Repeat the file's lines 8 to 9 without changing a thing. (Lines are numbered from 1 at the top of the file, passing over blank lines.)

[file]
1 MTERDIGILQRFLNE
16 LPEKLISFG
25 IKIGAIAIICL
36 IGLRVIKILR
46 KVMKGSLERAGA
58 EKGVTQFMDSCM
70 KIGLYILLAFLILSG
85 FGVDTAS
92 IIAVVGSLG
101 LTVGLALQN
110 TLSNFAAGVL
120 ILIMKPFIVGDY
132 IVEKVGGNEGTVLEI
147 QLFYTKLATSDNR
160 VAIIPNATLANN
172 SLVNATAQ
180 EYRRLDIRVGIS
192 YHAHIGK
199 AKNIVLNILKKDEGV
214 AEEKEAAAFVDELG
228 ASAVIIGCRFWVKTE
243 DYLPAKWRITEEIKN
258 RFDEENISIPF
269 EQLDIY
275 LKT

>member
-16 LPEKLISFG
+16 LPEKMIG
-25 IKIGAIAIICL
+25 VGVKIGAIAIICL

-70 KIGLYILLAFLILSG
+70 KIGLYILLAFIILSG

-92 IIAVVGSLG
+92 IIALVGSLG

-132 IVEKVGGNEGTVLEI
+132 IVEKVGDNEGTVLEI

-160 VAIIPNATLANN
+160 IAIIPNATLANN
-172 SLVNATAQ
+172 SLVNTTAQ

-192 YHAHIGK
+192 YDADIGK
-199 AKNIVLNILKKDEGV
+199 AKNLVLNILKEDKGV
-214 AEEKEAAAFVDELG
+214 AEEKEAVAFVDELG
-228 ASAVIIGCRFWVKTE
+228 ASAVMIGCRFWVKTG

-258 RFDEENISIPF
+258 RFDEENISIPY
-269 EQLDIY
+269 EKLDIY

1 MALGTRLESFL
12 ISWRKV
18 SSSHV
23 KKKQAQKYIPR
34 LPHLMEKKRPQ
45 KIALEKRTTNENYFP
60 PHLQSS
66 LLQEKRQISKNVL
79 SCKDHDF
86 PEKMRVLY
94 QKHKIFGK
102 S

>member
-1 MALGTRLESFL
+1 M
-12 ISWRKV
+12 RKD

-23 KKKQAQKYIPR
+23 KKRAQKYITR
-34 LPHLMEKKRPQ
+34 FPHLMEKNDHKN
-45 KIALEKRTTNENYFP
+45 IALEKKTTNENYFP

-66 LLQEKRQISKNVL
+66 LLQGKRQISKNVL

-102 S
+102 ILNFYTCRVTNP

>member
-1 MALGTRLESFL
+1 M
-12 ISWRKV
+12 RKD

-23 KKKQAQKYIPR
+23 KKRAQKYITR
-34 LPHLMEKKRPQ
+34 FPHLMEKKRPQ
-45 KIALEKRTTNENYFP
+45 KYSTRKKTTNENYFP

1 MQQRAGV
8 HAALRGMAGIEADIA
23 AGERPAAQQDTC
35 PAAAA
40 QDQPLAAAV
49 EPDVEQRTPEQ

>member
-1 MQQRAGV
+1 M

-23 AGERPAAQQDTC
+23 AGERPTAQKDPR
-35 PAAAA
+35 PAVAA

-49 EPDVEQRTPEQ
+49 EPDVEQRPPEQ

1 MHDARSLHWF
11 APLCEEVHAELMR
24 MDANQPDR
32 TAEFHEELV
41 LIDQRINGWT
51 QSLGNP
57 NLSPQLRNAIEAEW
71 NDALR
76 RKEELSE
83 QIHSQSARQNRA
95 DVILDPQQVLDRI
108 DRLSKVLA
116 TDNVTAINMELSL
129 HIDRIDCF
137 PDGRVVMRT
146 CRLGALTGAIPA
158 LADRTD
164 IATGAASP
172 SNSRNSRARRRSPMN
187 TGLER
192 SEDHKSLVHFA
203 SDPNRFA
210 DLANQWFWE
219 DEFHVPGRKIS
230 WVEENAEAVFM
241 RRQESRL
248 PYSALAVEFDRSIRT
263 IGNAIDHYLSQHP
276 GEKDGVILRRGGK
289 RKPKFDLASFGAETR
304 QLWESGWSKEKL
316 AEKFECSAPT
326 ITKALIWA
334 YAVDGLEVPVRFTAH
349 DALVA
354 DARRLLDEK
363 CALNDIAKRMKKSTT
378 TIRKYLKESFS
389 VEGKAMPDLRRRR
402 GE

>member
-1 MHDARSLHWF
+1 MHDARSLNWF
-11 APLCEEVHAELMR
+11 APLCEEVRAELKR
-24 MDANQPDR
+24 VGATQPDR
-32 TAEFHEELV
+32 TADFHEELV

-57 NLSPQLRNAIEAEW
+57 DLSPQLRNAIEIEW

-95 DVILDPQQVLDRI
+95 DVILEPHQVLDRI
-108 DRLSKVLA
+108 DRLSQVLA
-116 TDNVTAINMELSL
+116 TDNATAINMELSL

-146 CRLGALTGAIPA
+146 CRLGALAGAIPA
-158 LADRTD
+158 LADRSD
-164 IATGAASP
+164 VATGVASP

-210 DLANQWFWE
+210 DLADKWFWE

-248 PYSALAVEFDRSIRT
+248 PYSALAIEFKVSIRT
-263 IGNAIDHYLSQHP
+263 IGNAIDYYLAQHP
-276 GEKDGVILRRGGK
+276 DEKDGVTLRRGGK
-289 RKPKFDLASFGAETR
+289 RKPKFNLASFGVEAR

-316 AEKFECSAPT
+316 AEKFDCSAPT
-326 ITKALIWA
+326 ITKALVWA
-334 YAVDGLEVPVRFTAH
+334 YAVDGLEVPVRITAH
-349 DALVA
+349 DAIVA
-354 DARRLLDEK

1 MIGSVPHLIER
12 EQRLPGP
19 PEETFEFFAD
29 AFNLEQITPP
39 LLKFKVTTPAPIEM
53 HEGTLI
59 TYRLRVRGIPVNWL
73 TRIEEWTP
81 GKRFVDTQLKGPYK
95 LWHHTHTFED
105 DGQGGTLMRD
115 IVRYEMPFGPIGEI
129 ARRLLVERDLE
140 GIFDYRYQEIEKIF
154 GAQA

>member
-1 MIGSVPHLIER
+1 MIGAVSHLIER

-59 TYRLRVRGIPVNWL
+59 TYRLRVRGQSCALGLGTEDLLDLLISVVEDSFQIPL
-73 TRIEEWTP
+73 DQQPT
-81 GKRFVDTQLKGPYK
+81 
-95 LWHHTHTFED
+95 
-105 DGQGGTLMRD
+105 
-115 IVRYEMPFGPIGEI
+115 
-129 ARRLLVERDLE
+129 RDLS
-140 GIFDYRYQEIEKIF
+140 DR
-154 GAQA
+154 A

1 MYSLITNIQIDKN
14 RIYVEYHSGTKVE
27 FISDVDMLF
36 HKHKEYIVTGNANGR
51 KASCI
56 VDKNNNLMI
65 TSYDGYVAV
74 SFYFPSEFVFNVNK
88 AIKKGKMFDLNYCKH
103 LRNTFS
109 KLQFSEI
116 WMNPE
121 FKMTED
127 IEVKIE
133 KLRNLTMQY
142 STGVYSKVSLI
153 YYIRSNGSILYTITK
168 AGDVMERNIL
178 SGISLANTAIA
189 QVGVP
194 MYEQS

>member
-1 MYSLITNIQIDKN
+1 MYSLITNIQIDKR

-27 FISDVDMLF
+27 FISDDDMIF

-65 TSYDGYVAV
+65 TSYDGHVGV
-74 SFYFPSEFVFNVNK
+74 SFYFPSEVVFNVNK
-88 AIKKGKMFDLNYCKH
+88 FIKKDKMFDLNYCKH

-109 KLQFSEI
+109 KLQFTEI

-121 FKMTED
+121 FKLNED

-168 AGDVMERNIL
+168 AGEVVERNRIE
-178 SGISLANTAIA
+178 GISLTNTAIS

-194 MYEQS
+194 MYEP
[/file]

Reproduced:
85 FGVDTAS
92 IIAVVGSLG